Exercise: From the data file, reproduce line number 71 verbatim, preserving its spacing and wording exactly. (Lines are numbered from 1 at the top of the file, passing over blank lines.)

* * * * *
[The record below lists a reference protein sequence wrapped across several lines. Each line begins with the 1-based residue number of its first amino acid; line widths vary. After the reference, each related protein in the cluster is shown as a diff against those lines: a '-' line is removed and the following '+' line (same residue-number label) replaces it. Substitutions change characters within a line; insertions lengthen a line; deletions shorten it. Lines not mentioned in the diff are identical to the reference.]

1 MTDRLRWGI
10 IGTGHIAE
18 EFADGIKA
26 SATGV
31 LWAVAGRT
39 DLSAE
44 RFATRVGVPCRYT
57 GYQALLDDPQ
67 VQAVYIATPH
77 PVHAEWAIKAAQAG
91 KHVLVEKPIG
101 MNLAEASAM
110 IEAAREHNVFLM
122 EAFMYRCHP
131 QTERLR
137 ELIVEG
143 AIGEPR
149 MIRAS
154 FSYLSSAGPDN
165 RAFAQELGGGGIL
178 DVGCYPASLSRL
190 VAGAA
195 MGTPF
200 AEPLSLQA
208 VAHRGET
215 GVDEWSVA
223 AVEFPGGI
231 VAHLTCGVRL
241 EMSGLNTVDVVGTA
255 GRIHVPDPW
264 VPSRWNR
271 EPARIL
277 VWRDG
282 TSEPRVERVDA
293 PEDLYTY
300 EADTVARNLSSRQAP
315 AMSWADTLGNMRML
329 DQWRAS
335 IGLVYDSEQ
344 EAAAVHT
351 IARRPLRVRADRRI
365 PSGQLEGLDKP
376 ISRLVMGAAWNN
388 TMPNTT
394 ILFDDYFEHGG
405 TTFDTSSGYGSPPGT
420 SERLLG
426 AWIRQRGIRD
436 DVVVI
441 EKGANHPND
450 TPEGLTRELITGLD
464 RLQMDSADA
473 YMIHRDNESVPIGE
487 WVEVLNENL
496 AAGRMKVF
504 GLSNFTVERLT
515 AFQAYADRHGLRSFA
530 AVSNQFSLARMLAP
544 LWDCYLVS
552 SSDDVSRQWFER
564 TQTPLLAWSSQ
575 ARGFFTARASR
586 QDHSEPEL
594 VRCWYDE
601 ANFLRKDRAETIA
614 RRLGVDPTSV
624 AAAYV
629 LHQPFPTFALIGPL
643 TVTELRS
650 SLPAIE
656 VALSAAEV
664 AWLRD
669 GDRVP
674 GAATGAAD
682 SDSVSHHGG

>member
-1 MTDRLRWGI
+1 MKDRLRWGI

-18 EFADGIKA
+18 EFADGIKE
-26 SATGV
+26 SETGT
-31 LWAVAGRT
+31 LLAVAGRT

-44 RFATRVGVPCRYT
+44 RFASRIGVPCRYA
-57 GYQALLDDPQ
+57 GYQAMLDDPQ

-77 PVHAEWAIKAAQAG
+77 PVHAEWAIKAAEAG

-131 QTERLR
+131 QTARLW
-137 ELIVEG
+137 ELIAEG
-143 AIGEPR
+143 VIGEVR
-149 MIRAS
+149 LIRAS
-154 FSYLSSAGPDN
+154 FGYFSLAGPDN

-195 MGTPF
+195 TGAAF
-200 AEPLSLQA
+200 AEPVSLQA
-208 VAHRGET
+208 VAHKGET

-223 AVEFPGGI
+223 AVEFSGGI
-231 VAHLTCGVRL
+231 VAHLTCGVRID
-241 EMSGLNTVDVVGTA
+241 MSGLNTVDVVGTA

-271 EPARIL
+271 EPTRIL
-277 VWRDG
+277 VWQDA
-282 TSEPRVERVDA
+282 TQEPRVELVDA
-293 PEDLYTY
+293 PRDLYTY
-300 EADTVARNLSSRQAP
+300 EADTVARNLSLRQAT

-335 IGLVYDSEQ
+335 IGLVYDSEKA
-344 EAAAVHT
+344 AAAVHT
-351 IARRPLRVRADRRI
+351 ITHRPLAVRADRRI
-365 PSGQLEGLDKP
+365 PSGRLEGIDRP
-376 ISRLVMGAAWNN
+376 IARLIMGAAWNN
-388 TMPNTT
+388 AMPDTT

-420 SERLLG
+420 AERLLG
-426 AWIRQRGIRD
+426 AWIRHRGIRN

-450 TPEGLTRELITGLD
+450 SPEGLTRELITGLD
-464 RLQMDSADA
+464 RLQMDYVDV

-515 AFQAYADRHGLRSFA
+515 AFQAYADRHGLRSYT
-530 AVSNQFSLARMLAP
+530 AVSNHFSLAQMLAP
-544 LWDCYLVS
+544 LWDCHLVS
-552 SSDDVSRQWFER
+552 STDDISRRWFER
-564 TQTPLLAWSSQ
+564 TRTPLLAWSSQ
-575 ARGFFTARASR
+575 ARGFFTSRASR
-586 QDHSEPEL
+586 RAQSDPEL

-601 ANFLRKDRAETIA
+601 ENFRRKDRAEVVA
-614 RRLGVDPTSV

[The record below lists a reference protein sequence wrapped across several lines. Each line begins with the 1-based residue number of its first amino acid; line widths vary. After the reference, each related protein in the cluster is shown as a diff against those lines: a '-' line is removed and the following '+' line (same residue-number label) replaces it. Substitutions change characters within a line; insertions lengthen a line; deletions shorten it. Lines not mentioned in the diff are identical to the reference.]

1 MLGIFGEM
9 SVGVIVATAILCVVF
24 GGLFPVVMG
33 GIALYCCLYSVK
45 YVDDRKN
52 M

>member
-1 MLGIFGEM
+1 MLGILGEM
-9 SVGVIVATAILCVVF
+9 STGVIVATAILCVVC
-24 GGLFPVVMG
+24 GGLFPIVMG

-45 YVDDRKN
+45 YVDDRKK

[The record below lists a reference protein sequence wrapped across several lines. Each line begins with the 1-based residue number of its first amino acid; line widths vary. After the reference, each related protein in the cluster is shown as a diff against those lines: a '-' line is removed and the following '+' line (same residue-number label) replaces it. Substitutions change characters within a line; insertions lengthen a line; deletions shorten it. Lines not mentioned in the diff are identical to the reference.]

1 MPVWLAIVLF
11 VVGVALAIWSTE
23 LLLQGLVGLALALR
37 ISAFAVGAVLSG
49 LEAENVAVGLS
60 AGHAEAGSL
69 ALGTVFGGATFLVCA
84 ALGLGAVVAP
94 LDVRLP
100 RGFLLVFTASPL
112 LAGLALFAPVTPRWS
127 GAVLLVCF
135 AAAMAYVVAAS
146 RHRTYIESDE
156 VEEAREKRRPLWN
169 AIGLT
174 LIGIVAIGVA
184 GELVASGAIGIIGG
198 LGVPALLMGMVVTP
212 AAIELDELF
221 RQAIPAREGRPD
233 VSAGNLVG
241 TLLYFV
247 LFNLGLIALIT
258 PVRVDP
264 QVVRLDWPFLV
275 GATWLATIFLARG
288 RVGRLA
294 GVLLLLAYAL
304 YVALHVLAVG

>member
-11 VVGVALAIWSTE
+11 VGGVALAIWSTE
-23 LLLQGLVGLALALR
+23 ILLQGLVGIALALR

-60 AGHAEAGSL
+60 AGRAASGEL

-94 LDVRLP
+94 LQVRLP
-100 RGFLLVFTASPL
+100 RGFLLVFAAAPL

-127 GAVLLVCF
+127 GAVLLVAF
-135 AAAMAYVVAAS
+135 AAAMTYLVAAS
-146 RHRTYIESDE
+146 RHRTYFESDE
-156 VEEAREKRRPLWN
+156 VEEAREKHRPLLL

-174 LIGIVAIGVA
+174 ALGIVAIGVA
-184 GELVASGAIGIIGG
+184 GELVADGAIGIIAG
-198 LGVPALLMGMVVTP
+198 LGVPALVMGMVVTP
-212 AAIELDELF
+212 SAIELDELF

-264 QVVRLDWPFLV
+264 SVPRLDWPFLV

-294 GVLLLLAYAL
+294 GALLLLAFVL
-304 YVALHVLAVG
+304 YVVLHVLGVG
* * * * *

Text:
650 SLPAIE